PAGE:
Treehuggers—we’ve all seen them. Perhaps at certain points we’ve been them. But there are more reasons to hug trees than a whimsical love of Mother Earth. It turns out, we should all be hugging trees—or at least spending a heck of a lot more time with them. In fact, we should be bathing in them.
Yes, bathing. Forest bathing is a popular technique originating from Japan which utilizes the forest for its calming and invigorating effects. Technically a type of focused hiking, forest bathing is extremely effective at squelching stress levels. In fact, it is more like tree-focused meditation than anything else. As you walk through the tranquil forest, by focusing on the towering trees, the sound of crispy leaves underfoot, and the soft chirps and tweets that float through your ears on a breeze, you calm your busy mind by lower your blood pressure and stress hormones on a chemical level. Certain studies also explain that the scents in forests contain phytoncides, which is an antibacterial and anti-fungal chemical emitted by plants that directly increases white blood cell activity. In Japan, this has been shown to be a powerful strengthener of the immune system, offering an incredible boost to immune function.
According to a Japanese study, after a 3 day/2 night trip to a forest area, participants exhibited an increase innatural killer cells (a powerful type of white blood cell that fights tumors and viruses) not only during and after the trip, but for an incredible 30 days after. In contrast, a trip as a tourist to an urban area offer no such benefit. This means a single trip to the wilderness each month is enough to offer impressive, long-lasting mind-body benefits.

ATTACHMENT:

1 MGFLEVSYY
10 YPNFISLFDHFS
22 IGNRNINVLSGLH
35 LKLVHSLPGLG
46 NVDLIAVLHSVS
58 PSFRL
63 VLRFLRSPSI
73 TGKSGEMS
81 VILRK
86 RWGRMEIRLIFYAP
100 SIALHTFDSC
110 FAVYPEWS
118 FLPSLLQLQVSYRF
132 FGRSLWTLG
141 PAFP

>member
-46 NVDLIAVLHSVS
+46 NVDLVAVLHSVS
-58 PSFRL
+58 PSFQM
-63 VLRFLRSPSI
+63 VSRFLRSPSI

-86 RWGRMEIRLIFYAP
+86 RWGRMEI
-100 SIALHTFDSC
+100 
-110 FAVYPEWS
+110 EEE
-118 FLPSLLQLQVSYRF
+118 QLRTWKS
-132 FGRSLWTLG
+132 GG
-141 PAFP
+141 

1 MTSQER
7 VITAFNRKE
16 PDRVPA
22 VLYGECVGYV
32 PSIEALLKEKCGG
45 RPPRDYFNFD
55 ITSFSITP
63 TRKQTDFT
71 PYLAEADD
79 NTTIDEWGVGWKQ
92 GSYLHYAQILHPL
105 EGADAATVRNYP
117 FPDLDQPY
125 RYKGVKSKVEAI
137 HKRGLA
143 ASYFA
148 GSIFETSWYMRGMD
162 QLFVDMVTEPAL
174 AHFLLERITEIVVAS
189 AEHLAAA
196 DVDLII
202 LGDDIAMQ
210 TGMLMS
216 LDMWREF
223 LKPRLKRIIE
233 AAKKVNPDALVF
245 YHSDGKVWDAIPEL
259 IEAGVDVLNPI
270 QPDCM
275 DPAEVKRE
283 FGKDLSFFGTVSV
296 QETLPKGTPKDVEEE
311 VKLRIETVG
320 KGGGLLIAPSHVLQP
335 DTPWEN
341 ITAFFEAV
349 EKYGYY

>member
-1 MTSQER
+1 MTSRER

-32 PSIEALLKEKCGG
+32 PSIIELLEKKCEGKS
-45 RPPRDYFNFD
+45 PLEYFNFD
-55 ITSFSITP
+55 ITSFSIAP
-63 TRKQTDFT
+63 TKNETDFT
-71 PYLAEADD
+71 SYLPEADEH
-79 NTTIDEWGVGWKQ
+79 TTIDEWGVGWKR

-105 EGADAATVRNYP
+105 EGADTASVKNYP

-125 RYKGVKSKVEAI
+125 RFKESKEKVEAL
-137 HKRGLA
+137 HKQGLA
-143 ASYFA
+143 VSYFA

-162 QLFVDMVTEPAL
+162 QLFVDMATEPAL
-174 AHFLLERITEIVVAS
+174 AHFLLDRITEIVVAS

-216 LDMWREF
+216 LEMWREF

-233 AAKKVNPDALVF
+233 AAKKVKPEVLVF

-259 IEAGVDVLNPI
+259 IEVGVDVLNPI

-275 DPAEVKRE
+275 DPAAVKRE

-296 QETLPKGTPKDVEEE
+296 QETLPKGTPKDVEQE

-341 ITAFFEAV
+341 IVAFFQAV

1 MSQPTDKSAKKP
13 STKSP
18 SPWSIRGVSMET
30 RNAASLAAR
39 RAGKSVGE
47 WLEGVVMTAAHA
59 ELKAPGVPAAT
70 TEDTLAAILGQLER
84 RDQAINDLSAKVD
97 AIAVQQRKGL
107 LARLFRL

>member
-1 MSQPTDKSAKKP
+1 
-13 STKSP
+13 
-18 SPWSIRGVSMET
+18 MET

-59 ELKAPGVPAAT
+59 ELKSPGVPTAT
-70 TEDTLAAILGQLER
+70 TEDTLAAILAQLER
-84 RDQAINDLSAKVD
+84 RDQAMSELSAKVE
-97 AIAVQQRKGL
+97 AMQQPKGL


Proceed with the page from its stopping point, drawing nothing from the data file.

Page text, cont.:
Not only is forest bathing a stellar form of meditation, but gentle walking increases your heart rate, gets your blood and lymph flowing, and allows your circadian rhythms to realign. It also increases energy, improves sleep quality, and improves mood and focus in daily life.
Looking for ways to get outside? Here are some ideas:
- take a stroll in your local park daily, no matter how short
- go camping overnight for one weekend each month
- plan vacations around the hikes and natural wonders you’d like to visit
- take up sketching as a hobby and spend time sketching in the woods
- bring kids on a seasonal forest scavenger hunt
- take your lunch break outside in some sort of green area
Simply being in nature for an extended period of time provides innumerable benefits to your body. Next time you are looking for a way to unwind, shut down your computer and take a stroll—or a bath— in your local park instead.
by Jordyn Cormier